Visitors to Shakespeare Garden listen to a performance during a past Midsummer Garden Arts Fair in Cedar Rapids, Iowa. The garden is undergoing a revitalization, including custom-crafted components from Barnes Manufacturing. (photo/Cindy Hadish)

“All the world’s a stage… and one man in his time plays many parts.” excerpt from Shakespeare’s “As You Like It”

By Cindy Hadish/for the Corridor Business Journal

CEDAR RAPIDS, Iowa — Tom Barnes has played many parts in his 62 years in business, having taught himself welding at age 12, but it’s rare that projects come along to touch his heart like the one Barnes Manufacturing Services is currently undertaking.

The Marion company is custom-crafting steel components for the revitalization of Shakespeare Garden in Cedar Rapids, including the main entrance sign and a sundial for the nearly century-old garden.

Project leaders initially considered an overseas firm for the structures, until a Rotary Club member made the connection to Mr. Barnes, keeping the work local. Shakespeare Garden is the 2024-2025 Linn County Rotary Community Project, helping fund major revitalization improvements as a joint project of the Cedar Rapids Metro Rotary Clubs.

The main entrance sign under work for Shakespeare Garden can be seen outside Barnes Manufacturing in Marion, Iowa. (photo/Cindy Hadish)

This isn’t the first park project for Barnes Manufacturing, which crafted the steel amphitheater canopy for Marion’s Lowe Park. The oak-leaf-design structure survived Iowa’s 2020 hurricane-strength derecho, Mr. Barnes noted.

High quality Cor-Ten steel for the Shakespeare Garden entrance sign was purchased in St. Louis and “rolled” in Chicago – to create a uniform thickness – before being brought to Marion, where the custom manufacturing took place.

Besides giving structures a weathered patina, sandblasting allows the steel to rust evenly, providing incredible durability.

“It will last 500 years,” Mr. Barnes said.

Tom Barnes is seen next to the Shakespeare Garden sign outside of Barnes Manufacturing. (photo/Cindy Hadish)

The entry arch, featuring lasercut “Shakespeare Garden” lettering in a custom font that replicates wording on stone entrance columns, will be 14 feet, 6 inches tall, weighing more than 1,200 pounds.

Mr. Barnes will work on the sundial next, which carries particular meaning; enough so that he is donating to have it named in memory of his parents, Walter and Josephine Barnes.

His father was a farmer who served in the South Pacific during World War II. His mother earned a bachelor’s in English Literature, Master of Divinity degree, and Doctor of Ministry. The couple had a sundial on their farm and “absolutely” would have loved Shakespeare Garden, he said.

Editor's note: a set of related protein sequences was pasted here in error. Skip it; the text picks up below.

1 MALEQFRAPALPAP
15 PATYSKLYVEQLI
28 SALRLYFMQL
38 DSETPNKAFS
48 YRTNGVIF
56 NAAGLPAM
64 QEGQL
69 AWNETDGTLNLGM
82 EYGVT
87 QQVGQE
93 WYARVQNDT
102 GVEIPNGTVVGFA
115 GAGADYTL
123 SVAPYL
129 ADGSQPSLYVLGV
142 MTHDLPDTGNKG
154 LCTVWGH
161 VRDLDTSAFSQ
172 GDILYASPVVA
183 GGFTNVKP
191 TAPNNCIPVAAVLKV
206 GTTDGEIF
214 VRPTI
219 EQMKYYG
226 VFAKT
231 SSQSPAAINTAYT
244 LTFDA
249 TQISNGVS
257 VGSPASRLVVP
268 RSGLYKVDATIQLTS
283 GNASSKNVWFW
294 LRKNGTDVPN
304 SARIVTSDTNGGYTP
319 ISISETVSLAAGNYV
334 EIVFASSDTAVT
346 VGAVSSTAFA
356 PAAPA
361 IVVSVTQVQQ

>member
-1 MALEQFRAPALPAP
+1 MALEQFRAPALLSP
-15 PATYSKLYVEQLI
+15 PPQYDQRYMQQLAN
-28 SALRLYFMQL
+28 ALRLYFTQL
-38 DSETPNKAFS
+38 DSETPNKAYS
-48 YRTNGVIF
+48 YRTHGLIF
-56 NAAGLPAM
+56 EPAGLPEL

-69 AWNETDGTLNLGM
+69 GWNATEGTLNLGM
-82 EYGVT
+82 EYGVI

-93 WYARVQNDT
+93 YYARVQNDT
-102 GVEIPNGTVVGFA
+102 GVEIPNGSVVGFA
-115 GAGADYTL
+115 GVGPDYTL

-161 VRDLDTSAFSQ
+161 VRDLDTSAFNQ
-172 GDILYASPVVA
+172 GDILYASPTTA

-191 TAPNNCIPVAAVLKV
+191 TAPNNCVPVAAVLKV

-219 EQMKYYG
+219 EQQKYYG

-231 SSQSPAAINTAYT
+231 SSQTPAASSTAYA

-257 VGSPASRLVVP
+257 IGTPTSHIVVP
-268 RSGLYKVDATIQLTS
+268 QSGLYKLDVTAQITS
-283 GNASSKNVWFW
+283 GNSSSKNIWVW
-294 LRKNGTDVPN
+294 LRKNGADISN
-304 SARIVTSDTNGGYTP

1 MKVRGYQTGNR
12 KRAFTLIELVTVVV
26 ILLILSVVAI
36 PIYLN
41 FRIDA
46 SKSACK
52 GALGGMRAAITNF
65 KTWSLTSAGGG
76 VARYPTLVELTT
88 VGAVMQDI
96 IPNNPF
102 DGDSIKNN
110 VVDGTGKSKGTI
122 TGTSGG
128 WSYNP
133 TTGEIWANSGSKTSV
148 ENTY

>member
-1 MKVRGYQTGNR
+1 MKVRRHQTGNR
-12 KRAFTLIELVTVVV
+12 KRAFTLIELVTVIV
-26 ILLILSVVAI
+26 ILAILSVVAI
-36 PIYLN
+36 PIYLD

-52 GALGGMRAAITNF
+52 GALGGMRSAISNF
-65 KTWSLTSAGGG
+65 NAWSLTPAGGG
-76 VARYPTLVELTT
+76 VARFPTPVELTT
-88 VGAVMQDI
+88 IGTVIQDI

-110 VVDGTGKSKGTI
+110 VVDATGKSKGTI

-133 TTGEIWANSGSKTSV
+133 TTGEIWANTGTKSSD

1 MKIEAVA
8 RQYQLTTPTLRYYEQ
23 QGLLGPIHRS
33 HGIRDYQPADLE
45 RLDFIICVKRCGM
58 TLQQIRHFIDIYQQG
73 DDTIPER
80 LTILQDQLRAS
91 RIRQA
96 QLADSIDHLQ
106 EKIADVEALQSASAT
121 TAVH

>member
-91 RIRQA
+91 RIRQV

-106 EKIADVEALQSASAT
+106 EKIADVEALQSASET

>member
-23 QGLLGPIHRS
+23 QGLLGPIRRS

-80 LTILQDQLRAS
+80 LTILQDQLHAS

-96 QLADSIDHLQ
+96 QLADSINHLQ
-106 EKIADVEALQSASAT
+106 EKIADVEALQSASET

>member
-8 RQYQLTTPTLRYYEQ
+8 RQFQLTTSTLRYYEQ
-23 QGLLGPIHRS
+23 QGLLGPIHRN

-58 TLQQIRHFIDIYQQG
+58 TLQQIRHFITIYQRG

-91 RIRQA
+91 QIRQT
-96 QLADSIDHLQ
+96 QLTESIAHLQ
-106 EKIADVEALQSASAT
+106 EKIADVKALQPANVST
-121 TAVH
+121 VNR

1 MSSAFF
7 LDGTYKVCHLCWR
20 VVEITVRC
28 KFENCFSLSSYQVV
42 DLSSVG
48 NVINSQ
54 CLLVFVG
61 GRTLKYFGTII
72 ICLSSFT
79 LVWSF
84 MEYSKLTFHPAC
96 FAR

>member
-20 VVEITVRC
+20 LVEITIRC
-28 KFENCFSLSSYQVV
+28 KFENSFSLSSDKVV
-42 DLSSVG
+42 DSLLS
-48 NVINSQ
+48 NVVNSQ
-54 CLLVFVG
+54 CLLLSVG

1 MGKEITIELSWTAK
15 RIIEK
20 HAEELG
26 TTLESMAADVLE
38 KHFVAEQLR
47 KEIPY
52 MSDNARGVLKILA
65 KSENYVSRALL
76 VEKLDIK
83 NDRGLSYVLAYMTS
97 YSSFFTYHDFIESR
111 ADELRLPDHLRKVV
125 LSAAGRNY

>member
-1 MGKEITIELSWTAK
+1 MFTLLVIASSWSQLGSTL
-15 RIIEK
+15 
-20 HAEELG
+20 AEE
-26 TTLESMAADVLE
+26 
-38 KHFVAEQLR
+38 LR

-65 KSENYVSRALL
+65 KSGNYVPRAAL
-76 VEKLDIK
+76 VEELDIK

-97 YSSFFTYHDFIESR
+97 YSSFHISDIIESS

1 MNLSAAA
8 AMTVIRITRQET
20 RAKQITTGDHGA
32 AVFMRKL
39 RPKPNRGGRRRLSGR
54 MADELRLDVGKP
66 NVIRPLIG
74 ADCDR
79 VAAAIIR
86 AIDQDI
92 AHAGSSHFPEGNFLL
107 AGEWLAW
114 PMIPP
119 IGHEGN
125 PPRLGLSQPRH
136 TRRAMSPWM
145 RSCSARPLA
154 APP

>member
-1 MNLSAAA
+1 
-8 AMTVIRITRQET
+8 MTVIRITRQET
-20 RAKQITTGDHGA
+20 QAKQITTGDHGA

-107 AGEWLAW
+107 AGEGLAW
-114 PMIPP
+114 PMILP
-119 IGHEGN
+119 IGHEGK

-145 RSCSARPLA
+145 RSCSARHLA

Barnes Manufacturing, co-owned by Mr. Barnes and his wife, Vicki, typically creates custom pieces and short-run production for the oil drilling, food processing and asphalt industries.

“The fun stuff like this doesn’t come along very often,” he said.

A rendering shows the entrance arch to Shakespeare Garden in Cedar Rapids. (courtesy Tom Barnes)

The revitalization is a public-private partnership with the Cedar Rapids Garden Club and other groups, and the Cedar Rapids Parks Department, as Shakespeare Garden is located in Ellis Park, a city park along the Cedar River in northwest Cedar Rapids.

Project budget, from grants and donations, is estimated at $500,000 for benches, decorative paving, stone planters, ADA-compliant pathways, plantings and more.

Al Pierson, president of the Northwest Neighbors Neighborhood Association, who serves on the Friends of the Shakespeare Garden steering committee, said signs with QR codes will provide information on plants and garden history.

Mr. Pierson, landscape architect Natalie Ross of Ross Land Studio, and steering committee member Lisa Ramlo are among the project’s driving forces, with Phase I work expected to begin this fall.

He recalled meeting several years ago at the home of Sylvia Popelka, near Ellis Park, to plan the revitalization, which was temporarily sidelined by the pandemic.

Ms. Popelka and other members of the Wednesday Shakespeare Club “have been the force behind the garden its whole life,” Mr. Pierson said.

A bust of the bard will be relocated during the revitalization of Shakespeare Garden. (photo/Cindy Hadish)

The club has continued since its founding in 1895, while the garden dates back to 1927, when ground was broken and a mulberry tree of the same species as in Shakespeare’s own garden was planted in Ellis Park.

Club member Barb Rhame noted the garden will retain iris, roses and other plants mentioned in Shakespeare’s works, with additional native plants.

The mulberry tree survived the 2020 derecho and the record 2008 flood, which decimated the garden. Original peonies and stone walls facing Ellis Boulevard also survived.

A thatched entrance, designed by renowned artists Grant Wood and Marvin Cone, didn’t hold up to the elements and was replaced in 1950 by the stone walls. A sundial installed in 1937 went missing at some point.

While the plants and wall will remain, Ms. Rhame said, a bust of the Bard will move to a “Shakespeare Sanctuary” in the garden, making room for a stage patio for events, such as the annual Midsummer Fair.

Even with the changes, Ms. Rhame said, “we’ve moved back to that original idea of a Shakespeare Garden, which is a quiet place of repose.”

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Midsummer Garden Arts Fair
7-8 p.m. June 29
Shakespeare Garden at Ellis Park, 916 Ellis Blvd. NW
Free event featuring music, dance and poetry from Shakespeare’s time, including a scene from “Much Ado about Nothing”

Learn more:

Tom Barnes stands next to the entrance arch for Shakespeare Garden, under work at Barnes Manufacturing in Marion, Iowa. (photo/Cindy Hadish)